Into new pathways unknown. 

When you go out of control
Wear a blue hat and chair
Then you can come back
Straight into the green hat. 

If you have not noticed, 
We shift between all hats
Every single day of life
Don't ever wait for a one. 


Wednesday, November 26, 2014

Jigsaw Puzzle

In a shutter second the world moved;
The skies crashed and you dreamt
While I went on with whatever I was
Imbibed a very precious pinned lesson.

Your dreams taste of a world abandoned
Long ago and far away, a mythical bowl
Of tears and laughter, rain and sunshine
That pulled you back once again.

You and I were part of a whole picture
Two shots taken seconds apart in a crowd
One leaning against another’s shoulder
Home and heart against each other.

There are no trysts or sweet nothings
But two philosophers meet in thoughts.

Saturday, November 22, 2014


Once there was a child
Who went home
With a song on his lips
So happy that others
Envied his happiness. 

Once his glance fell on
A girl who dragged her
hated home
Throughout her life
That everyday was a drag
Of feet back home. 

But she made a home
Wherever she was
Full of people to love
Talk and laugh and tease
A real home of love. 

He without knowing all
Went to make a home
In her vacant heart
Has lost his song of joy
And happiness of heart. 

Wednesday, November 19, 2014

Blue bird

Yesterday, I saw a child
Doing what I want to do
But cannot do and smiled

It caught a bluebird
With its tiny hand
And spoke so easily

The colour code

The colour code scheme of unity
At times the actions and words 
Never match the intentions
And sadly we can agree.

The equal codes of blue we wore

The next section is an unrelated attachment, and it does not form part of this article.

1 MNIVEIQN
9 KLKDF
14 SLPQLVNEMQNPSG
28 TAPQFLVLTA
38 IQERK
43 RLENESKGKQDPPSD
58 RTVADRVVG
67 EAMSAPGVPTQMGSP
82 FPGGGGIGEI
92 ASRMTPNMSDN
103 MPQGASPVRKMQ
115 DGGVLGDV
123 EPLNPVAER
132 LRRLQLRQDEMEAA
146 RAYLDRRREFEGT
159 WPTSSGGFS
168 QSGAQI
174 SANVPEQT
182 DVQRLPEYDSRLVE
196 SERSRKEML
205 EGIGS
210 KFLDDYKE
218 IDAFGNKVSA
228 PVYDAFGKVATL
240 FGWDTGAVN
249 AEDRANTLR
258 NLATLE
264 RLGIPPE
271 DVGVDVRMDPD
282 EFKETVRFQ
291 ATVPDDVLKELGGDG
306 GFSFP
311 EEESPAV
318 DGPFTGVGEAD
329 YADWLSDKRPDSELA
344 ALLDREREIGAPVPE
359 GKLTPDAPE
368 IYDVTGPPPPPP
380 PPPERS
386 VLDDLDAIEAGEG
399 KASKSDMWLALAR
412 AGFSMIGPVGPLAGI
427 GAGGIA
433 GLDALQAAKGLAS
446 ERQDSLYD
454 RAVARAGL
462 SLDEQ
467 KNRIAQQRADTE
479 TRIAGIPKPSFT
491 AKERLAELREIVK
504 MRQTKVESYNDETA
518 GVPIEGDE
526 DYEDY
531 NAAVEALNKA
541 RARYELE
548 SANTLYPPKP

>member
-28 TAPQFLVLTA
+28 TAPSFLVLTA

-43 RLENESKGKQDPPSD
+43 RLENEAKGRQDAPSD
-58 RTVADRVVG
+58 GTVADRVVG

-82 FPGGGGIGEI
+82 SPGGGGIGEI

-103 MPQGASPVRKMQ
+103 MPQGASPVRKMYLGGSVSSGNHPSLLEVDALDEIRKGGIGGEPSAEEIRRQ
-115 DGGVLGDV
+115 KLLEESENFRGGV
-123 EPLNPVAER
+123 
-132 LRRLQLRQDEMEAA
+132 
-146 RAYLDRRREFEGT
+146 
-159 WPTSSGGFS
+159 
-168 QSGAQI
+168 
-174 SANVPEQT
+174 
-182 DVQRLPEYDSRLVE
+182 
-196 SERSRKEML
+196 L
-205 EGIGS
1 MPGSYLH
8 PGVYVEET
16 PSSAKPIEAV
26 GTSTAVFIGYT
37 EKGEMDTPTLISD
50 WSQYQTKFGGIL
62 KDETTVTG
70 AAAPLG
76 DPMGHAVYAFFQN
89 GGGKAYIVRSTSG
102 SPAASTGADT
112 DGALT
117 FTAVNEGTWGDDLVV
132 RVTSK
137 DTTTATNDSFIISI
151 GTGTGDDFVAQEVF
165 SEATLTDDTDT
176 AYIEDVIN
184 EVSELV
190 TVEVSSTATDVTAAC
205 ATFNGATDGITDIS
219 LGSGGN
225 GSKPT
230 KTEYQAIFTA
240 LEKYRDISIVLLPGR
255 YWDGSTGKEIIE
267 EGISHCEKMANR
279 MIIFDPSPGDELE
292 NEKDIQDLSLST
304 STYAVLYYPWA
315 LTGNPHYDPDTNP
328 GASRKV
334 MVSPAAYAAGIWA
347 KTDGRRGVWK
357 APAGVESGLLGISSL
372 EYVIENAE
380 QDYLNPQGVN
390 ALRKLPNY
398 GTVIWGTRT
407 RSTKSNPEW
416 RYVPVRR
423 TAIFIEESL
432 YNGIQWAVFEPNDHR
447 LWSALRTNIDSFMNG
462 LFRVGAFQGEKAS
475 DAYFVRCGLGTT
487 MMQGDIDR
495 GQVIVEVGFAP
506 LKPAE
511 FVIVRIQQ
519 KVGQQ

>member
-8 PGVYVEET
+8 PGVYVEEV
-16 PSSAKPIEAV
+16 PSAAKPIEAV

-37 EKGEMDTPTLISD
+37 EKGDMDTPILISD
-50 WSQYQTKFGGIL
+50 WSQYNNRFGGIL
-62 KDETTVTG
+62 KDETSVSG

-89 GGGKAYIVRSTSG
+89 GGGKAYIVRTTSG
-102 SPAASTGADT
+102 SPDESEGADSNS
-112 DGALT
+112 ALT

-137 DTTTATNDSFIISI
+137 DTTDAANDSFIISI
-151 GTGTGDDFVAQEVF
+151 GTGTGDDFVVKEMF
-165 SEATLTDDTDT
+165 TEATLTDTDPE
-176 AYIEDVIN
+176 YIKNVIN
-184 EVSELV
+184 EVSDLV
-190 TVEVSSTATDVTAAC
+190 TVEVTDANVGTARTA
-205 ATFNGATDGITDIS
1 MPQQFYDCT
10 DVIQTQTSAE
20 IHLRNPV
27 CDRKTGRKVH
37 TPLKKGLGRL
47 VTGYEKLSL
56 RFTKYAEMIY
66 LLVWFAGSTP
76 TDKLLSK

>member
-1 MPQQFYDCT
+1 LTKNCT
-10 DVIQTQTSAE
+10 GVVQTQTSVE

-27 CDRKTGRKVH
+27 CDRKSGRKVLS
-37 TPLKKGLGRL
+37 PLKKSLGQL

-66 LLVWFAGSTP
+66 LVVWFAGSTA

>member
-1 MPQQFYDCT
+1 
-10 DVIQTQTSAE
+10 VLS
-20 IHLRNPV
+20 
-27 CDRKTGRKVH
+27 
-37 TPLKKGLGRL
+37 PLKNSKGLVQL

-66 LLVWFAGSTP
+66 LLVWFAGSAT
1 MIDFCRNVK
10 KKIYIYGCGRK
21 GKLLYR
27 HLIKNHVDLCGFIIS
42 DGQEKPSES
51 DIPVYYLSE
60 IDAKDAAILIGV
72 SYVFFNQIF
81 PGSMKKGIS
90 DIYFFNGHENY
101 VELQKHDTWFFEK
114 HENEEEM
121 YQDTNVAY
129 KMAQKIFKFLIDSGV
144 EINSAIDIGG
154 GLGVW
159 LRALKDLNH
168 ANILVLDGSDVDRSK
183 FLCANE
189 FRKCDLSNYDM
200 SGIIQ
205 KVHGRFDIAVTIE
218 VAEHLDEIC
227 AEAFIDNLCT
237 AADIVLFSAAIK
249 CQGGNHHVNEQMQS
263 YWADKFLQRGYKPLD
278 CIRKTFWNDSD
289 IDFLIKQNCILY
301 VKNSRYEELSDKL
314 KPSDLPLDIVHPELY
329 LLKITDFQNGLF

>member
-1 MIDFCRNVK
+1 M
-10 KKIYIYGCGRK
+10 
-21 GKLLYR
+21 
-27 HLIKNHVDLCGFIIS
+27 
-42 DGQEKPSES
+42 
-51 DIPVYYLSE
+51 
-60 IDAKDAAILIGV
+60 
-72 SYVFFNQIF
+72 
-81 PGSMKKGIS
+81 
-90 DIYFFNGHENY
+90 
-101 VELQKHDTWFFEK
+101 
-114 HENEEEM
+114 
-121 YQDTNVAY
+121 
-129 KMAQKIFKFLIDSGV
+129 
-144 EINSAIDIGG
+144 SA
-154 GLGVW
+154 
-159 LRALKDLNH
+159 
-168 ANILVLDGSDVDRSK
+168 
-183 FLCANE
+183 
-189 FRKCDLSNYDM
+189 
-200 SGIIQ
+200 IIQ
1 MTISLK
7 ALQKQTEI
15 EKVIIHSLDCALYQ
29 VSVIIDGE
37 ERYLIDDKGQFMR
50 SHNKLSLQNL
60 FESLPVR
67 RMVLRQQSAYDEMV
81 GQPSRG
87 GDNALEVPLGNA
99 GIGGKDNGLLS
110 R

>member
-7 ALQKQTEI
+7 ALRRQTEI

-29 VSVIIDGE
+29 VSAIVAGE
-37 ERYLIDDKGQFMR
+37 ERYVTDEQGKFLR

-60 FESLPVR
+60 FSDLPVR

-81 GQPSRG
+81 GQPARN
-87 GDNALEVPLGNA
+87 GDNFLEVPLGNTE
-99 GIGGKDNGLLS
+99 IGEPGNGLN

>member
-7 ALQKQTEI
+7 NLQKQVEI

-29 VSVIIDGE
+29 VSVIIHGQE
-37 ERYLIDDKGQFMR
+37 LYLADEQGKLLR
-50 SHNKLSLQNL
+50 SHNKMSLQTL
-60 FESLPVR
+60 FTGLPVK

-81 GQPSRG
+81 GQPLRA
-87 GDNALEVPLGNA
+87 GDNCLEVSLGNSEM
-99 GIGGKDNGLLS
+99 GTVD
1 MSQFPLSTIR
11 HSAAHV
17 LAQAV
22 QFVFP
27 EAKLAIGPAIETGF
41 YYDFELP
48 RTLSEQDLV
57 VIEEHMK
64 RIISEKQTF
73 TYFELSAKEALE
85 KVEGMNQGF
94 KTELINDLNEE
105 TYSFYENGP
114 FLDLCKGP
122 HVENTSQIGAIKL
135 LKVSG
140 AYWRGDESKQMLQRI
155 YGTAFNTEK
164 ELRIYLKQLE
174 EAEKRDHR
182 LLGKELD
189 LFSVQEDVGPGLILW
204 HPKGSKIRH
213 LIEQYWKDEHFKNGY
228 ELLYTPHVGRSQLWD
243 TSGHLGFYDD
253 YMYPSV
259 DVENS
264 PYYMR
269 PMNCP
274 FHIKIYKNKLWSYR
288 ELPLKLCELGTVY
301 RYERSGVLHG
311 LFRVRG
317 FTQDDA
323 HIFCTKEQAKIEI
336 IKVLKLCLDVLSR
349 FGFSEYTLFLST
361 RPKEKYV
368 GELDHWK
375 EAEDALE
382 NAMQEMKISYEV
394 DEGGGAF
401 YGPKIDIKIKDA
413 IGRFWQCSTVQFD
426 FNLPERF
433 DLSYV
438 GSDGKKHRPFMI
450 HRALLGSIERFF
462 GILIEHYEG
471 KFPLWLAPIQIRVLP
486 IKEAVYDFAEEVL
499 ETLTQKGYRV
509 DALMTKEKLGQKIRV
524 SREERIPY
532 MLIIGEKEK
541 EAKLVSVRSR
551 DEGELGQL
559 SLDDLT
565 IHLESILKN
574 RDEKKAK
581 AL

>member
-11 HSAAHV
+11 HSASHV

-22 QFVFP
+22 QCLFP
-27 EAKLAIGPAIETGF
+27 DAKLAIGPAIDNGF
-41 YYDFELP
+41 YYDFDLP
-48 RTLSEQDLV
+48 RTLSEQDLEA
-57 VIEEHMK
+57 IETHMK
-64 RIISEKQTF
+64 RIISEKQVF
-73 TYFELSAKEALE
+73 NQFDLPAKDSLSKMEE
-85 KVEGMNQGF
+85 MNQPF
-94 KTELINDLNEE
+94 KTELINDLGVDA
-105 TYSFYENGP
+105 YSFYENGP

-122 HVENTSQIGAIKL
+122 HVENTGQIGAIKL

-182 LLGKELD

On a day that matched an aim
Always trying to prove better
Than try to work together. 

The colour code of yesterday
The colour code of today
The colour of tomorrow
Will be our shades of nature. 

Sometimes it matches dreams
Sometimes it does not.


Thursday, January 23, 2014

Appendage to Bacon's great aphorism from "Of Studies"

Reading maketh a full man; Conference a ready man; Writing an exact man and Raymonds a complete man

Friday, January 10, 2014

Dan Brown's Inferno

Dan Brown’s Inferno (2013) is quite unlike his earlier books in that here the author turns an environmental activist in that he constantly reminds the reader of the global ecological crisis and the problems of overpopulation. It reads more like GB Shaw’s plays that carry some social message or the other.

Though in the earlier novels, it was possible to suspend disbelief at the kind of code-cracking that Robert Langdon practiced, this time it becomes a little bit tedious with the population problem that is part of the discourse of the novel. He makes use of the character of a slightly eccentric scientist Bertrand Zobrist to offer a solution to the overpopulation problem and this is by creating a virus named Inferno that has got serious consequences to the entire humanity.

The apocalypse is near and the scientist being a fan of Dante has written all the codes in poetry. The allusions and history reveal a lot about the culture and heritage of art work as usual, the fun element is replaced by a seriousness quite unlike Brown. Like all Brown heroines, Sienna Brooks is also quite smart and independent but she turns mushy and cries on Langdon’s shoulder. 

Tuesday, November 19, 2013

Yann Martel: The Apostle of the Other

If you are an Israeli, you should imagine yourself a Palestinian. Then you will understand why the Palestinians are angry. If you’re a Palestinian, you should make the effort of imagining yourself an Israeli, and then you will understand why the Israelis are afraid. If you’re a man and you become a woman, you understand. If you’re white and you imagine yourself black, etc.